This small cross pendant decorated with multicolored enamel is similar to the ancient Russian crosses that were made in the 12-th century and were intended to be worn against the naked body, under one’s clothes. The front of the cross depicts an eight-pointed cross of Calvary against a white background, with Adam’s head at the foot and a crescent-like shape (“tsata”) in the center. The crescent represents the rank of King and High Priest, and, when found in the center of the Cross of Calvary, traditionally refers to the Savior as the King of Glory and the High Priest Who committed a redemptive sacrifice and signifies His victory over hell. This is confirmed by the inscription on the cross, which reads: І&С Х&С Цр7ь Сл7вы (“Jesus Christ, the King of Glory”). The inscription also serves to glorify Christ’s heroic act and reminds us about His ascension into glory. The image of Adam’s head, which is traditionally shown under the Cross of Calvary and signifies the fact that Christ’s sacrifice had atoned for the original sin, appeared in the 9th century and later became an almost mandatory attribute of the Cross of Calvary.
The white background, a symbol of Heaven in icon painting, retains the same meaning on cross pendants and corresponds to the widespread cryptogram МЛРБ, or “место лобно Рай бысть” (translated from Church Slavonic as “the place of execution has become paradise”), which refers to mankind regaining the lost paradise. Enamel in other colors has also been used in keeping with Christian symbolism, where blue stands for mystery, eternity, truth, revelation, wisdom and the incomprehensibility of the Divine, and is the color of the Apostles’ clothes; green stands for spring and vegetation, and, as such, signifies the victory of life over death and the Eternal Life bestowed upon us by our Savior, and designates Christ as the Giver of Life and the Cross as the Tree of Life; red stands for the cleansing fire of Heaven and life-giving warmth, and, in the latter case, for life and blood, and therefore serves as a symbol of sacrifice and Easter; and yellow or gold is treated as the likeness of the uncreated Divine Light and an absolute metaphor for God: “God is light, and in him is no darkness at all” (1 John 1:5).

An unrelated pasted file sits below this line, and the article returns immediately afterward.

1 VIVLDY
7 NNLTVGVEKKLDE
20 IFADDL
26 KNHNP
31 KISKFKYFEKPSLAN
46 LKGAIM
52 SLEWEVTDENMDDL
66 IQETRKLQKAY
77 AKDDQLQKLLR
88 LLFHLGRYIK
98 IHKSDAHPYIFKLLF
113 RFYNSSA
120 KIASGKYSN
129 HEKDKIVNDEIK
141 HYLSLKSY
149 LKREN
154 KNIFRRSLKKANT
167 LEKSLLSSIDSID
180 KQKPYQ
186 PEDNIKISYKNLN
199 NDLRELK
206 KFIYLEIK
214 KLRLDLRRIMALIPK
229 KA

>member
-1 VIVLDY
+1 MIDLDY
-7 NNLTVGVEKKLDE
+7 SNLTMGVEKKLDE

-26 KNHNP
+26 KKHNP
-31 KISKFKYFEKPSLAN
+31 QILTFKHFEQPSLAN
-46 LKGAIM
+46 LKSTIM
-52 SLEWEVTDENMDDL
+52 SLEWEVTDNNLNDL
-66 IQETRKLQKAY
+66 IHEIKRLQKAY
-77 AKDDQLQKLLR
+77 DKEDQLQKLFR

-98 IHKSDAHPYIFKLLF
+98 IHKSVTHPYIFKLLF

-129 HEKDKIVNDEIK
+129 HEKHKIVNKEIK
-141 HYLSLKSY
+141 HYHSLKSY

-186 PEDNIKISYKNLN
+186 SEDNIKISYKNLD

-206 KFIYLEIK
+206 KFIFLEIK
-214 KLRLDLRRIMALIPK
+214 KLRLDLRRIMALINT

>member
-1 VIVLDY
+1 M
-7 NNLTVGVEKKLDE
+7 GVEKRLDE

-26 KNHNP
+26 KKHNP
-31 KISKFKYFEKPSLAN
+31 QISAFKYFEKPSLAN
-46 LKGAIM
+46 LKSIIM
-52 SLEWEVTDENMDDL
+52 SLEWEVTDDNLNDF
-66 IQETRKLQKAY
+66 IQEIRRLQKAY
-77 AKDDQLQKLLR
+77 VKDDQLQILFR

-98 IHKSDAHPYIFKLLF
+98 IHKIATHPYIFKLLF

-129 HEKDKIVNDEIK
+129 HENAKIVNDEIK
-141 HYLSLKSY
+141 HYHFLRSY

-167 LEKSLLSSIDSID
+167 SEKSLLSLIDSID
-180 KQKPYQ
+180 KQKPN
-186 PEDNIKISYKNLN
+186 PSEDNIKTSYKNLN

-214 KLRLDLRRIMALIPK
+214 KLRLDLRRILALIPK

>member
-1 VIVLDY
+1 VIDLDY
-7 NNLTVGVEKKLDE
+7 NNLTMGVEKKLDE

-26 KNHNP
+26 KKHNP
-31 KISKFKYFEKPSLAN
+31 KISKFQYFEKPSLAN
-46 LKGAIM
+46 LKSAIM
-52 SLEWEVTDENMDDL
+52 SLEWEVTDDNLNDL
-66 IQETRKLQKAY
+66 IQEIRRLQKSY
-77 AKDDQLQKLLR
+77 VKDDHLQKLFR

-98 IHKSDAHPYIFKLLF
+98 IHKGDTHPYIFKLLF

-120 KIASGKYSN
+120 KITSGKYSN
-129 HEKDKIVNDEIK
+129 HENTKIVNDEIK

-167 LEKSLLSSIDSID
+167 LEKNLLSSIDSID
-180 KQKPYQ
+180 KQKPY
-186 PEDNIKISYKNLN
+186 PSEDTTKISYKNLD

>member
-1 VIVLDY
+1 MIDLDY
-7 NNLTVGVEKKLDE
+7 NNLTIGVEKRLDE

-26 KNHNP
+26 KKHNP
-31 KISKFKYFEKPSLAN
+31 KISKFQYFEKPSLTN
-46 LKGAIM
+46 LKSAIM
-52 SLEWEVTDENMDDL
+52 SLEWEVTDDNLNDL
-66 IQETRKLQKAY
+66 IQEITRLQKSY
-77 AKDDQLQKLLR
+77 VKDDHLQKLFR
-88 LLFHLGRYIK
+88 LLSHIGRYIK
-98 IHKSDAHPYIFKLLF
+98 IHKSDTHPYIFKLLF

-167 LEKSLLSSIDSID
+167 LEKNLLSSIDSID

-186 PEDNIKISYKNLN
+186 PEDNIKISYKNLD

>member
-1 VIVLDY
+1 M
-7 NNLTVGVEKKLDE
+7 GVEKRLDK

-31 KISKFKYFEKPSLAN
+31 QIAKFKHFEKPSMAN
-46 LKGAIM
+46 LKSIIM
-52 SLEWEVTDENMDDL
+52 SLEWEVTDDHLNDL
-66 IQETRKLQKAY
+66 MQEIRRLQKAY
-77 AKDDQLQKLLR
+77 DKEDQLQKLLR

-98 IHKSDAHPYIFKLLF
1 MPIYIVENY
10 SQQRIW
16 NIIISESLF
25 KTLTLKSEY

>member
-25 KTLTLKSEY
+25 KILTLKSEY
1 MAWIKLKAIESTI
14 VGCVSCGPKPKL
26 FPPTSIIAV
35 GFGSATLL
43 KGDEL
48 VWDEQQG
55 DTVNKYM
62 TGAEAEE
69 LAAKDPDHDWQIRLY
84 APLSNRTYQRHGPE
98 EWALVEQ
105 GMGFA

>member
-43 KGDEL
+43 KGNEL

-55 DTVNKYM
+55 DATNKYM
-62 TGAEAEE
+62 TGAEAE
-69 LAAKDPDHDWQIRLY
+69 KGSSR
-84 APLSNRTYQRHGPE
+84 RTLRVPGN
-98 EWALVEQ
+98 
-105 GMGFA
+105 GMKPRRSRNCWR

On the back of the cross, continuing the theme of re-claiming the lost Paradise, there is a floral pattern on a white background, with the cryptogram ВВВВ in the center, which is taken to mean “возвращение вечное верных в Рай” (“the eternal return of the faithful in to Heaven”), or, according to another interpretation, “велие веселие в него верующих” (“great is the joy of those who believe in Him”, “the great joy of those who believe in Him”).
This iconography of the Cross of Calvary and the inscriptions are typical for Russian cross pendants made in the 17th century.